Republican Alabama Senator Richard Shelby is facing backlash over his refusal to support Roy Moore in last month’s special state election. Moore was defeated by Democratic candidate Doug Jones in one of the biggest upsets in recent years. Alabama hasn’t elected a Democrat to the senate since 1992. That Democrat, Shelby, switched parties two years later.
During an interview just before the election Shelby said, “I had to vote Republican, I wanted to vote Republican, and I understand where the president’s coming from, I understand that we would like to retain that seat in the U.S. Senate.” But, he went on to say, in the wake of so many allegations that have been made about Moore, he “just couldn’t vote for [Moore].”
Shelby said that wrote in the name of another “distinguished republican” instead. Moore wound up losing to Jones by less than 2%.
Moore supporters say those comments delivered the election to Jones, and now they want revenge. Moore backers have submitted a resolution to the Alabama Republican Party demanding that Shelby be censured. Shelby, “publicly encouraged Republicans and all voters to write in a candidate instead of voting for…Moore,” and his “public speech was then used by the Democrat Candidate in robocalls to sway voters to not vote for…Moore,” the resolution says.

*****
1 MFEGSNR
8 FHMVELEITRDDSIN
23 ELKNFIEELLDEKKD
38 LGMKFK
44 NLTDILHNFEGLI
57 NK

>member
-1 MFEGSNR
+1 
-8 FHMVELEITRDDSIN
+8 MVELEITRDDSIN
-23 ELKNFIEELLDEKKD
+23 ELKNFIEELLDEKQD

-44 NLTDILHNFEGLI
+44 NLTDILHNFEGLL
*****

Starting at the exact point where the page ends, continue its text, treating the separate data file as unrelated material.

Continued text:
A pro-Moore PAC, Courageous Conservatives, ran robocalls last month calling Shelby a traitor and demanded his resignation. “…Shelby stabbed President Trump and conservatives in the back. Tell Shelby you’ll never forget his disloyalty to President Trump and the Republican Party for his treasonous actions. Tell Shelby he’s betrayed his trust to Alabamians and he should resign his office. Call now.”
The censure is unlikely to be passed. Shelby, who is 83 years-old and was just elected to his sixth term last year, is believed to be in his last term in the Senate. He is also an iconic figure in Alabama politics. But the backlash does highlight what seems to be a growing divide between grassroots Republicans and establishment figures they see as insufficiently supportive of President Trump and his agenda.
A conservative former Alabama state senator, Scott Beason said Shelby legitimized write-in candidates in lieu of Moore, and that ultimately, that undermined Republican efforts in the race. “People are saying that anytime Republicans in Washington are a vote short, Shelby helped make that happen. Folks just think he did not have to do what he did,” Beason said.